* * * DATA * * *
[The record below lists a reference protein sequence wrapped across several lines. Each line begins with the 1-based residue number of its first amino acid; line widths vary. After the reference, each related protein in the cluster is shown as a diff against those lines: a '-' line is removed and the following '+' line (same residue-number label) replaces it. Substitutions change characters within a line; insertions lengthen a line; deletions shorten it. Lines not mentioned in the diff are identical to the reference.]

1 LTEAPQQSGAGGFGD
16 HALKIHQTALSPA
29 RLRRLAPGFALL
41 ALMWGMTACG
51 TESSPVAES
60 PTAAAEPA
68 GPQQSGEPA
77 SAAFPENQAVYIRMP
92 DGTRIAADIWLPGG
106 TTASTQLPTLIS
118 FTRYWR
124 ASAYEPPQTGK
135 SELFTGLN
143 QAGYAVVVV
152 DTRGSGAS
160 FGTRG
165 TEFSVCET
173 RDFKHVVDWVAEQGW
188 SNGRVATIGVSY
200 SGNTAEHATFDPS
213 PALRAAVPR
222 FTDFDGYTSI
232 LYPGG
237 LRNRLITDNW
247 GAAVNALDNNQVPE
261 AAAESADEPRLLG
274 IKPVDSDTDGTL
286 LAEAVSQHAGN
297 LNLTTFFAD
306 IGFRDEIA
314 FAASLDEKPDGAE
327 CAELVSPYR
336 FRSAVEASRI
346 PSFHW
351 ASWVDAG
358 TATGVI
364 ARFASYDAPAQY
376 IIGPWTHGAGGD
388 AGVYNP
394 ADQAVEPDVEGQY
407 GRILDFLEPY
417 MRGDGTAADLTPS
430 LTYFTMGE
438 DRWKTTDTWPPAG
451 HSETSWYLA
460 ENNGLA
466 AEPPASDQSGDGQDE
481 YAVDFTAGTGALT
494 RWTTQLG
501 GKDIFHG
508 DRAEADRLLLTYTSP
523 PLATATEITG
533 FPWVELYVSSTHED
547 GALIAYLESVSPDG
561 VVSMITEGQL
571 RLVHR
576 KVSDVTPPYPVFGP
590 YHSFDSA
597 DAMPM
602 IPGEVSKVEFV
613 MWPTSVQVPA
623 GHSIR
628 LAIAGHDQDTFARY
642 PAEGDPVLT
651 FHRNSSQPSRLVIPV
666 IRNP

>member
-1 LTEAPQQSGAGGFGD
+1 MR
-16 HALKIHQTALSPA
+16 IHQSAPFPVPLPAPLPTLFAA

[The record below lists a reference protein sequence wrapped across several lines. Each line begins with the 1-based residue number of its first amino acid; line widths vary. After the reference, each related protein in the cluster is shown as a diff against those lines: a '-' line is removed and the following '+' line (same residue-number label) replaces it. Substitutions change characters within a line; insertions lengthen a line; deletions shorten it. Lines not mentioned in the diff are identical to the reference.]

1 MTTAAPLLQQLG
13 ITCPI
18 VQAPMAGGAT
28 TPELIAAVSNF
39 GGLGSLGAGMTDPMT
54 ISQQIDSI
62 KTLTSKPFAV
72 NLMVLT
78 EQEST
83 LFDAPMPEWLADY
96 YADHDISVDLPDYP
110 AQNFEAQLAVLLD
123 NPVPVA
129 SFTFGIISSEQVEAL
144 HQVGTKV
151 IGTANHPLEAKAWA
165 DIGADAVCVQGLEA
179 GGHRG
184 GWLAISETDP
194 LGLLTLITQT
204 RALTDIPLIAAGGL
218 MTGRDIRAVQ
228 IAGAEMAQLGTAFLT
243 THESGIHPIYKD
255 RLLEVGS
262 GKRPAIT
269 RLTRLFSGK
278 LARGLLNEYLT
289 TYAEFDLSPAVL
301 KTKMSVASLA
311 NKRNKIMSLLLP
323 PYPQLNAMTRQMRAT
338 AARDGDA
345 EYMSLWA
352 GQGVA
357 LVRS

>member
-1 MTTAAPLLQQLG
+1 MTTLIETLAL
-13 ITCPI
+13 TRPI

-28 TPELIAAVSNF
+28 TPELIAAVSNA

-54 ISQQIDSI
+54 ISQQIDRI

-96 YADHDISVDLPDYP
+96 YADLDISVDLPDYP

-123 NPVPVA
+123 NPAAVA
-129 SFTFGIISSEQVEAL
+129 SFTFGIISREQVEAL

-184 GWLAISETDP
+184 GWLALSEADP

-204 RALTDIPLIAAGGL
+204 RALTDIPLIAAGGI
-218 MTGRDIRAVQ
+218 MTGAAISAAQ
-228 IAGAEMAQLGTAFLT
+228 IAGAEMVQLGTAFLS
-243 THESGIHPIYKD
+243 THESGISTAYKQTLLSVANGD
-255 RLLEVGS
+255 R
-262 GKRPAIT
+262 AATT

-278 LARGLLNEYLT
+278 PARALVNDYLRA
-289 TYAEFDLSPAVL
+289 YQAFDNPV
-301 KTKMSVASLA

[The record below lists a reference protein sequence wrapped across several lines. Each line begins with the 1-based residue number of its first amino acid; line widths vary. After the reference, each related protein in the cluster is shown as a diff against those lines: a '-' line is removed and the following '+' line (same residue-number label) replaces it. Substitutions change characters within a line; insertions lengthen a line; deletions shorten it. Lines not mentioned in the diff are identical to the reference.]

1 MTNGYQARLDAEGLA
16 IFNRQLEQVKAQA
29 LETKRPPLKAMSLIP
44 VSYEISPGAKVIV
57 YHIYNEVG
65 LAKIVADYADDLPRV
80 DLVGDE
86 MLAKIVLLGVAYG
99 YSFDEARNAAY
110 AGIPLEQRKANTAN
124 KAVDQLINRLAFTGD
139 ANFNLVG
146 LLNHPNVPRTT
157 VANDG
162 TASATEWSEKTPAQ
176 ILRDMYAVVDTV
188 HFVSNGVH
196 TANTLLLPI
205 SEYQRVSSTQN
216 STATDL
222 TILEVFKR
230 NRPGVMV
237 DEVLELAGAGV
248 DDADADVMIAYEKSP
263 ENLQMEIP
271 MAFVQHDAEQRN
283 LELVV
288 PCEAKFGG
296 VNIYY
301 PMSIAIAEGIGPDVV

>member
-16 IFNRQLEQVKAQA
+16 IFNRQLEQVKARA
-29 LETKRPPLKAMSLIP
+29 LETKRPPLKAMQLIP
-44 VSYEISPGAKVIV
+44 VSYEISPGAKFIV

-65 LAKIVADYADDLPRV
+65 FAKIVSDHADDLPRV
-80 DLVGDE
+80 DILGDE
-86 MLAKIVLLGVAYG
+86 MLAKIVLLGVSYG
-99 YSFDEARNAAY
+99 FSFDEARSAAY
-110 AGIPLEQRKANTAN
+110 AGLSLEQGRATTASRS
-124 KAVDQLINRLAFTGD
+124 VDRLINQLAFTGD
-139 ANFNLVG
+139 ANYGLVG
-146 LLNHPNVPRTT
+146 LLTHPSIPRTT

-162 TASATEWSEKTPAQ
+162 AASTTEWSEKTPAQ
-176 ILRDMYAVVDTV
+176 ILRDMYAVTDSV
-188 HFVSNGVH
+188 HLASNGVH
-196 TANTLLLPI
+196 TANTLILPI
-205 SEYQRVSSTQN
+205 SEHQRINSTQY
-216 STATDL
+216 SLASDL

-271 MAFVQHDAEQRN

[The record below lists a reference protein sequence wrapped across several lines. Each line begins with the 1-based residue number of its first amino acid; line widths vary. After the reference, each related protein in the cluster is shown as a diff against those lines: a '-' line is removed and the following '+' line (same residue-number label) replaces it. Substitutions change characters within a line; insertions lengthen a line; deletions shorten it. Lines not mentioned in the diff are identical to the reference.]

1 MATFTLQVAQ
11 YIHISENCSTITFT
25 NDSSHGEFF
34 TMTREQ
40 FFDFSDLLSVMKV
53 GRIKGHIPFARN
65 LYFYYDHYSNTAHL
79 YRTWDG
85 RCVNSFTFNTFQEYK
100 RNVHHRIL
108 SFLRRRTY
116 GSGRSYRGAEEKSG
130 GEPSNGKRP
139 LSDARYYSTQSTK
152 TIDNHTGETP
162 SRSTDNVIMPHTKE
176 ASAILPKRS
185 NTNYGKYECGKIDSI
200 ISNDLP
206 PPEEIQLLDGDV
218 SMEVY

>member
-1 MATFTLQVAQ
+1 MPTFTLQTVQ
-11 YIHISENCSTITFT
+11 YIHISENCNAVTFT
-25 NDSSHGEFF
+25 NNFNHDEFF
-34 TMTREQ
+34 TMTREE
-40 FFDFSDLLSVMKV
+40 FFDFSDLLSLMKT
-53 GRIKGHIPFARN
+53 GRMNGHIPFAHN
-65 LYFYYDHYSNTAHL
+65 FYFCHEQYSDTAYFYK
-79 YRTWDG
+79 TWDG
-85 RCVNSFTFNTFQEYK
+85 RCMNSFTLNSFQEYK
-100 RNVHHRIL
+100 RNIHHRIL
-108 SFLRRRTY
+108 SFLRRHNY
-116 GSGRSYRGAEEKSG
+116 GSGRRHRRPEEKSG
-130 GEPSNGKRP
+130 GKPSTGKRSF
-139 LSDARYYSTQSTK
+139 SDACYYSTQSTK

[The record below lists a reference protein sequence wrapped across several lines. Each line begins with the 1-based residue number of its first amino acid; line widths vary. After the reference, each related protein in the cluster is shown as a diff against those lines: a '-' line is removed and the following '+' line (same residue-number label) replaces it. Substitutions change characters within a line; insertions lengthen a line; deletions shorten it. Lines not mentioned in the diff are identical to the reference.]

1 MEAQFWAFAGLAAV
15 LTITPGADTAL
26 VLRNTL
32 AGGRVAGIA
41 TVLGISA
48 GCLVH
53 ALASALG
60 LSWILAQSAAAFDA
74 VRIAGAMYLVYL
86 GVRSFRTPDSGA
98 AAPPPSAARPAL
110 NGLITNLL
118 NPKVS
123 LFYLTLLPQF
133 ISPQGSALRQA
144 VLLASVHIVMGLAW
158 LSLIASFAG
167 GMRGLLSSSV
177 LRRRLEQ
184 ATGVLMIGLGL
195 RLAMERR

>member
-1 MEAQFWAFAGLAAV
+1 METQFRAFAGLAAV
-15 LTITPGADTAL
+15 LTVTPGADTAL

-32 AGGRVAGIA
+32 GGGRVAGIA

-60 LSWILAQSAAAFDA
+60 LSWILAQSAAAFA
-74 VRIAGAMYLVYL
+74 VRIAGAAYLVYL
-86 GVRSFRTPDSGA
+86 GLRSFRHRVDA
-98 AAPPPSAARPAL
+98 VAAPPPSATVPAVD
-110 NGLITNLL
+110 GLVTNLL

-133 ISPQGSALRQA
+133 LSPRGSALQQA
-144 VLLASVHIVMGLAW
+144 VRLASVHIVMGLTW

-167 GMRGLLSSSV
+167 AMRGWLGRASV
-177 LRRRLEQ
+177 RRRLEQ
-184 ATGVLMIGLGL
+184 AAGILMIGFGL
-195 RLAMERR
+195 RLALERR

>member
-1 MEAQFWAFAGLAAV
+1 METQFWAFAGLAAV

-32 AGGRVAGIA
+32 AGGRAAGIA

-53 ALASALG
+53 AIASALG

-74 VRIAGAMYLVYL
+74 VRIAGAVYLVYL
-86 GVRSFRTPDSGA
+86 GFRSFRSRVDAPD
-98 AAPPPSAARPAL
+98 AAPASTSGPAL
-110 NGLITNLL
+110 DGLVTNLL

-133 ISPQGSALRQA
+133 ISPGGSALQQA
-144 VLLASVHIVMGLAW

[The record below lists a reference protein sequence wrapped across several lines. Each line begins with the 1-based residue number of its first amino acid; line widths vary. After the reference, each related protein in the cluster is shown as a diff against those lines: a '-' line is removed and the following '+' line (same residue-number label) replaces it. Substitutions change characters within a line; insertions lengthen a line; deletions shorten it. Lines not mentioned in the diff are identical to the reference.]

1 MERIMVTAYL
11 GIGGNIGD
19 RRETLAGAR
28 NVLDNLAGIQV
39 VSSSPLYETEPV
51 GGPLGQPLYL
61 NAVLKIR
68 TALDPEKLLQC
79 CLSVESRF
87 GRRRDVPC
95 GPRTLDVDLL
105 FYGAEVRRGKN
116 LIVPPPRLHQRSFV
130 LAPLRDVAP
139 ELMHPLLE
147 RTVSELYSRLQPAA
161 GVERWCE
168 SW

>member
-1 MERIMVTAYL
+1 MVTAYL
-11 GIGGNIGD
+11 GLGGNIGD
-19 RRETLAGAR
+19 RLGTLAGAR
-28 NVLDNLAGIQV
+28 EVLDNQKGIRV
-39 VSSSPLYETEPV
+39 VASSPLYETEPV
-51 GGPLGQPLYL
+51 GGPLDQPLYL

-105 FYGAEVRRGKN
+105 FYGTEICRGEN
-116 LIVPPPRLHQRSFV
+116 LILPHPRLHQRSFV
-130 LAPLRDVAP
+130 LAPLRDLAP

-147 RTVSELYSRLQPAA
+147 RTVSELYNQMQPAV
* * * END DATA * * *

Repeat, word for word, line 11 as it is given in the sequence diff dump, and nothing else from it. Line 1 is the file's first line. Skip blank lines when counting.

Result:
106 TTASTQLPTLIS